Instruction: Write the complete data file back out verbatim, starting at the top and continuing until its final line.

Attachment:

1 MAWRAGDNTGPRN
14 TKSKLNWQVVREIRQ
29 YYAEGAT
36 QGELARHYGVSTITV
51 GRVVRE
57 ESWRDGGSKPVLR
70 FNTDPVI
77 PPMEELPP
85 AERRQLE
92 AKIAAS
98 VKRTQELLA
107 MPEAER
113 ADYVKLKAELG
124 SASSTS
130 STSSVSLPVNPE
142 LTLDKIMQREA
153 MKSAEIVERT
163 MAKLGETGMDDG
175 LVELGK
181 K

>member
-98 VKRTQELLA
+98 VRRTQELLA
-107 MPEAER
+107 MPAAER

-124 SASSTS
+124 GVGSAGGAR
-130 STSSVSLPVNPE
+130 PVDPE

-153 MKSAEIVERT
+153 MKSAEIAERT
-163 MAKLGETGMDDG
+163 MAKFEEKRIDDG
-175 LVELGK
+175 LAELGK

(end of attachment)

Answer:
1 MAWRAGDNTGPRN
14 TKSKLNWQVVREIRQ
29 YYAEGAT
36 QGELARHYGVSTITV
51 GRVVRE
57 ESWRDGGSKPVLR
70 FNTDPVI
77 PPMEELPP
85 AERRQLE
92 AKIAAS
98 VKRTQELLA
107 MPEAER
113 ADYVKLKAELG
124 SASSTS
130 STSSVSLPVNPE
142 LTLDKIMQREA
153 MKSAEIVERT
163 MAKLGETGMDDG
175 LVELGK
181 K

>member
-98 VKRTQELLA
+98 VRRTQELLA
-107 MPEAER
+107 MPAAER

-124 SASSTS
+124 GVGSAGGAR
-130 STSSVSLPVNPE
+130 PVDPE

-153 MKSAEIVERT
+153 MKSAEIAERT
-163 MAKLGETGMDDG
+163 MAKFEEKRIDDG
-175 LVELGK
+175 LAELGK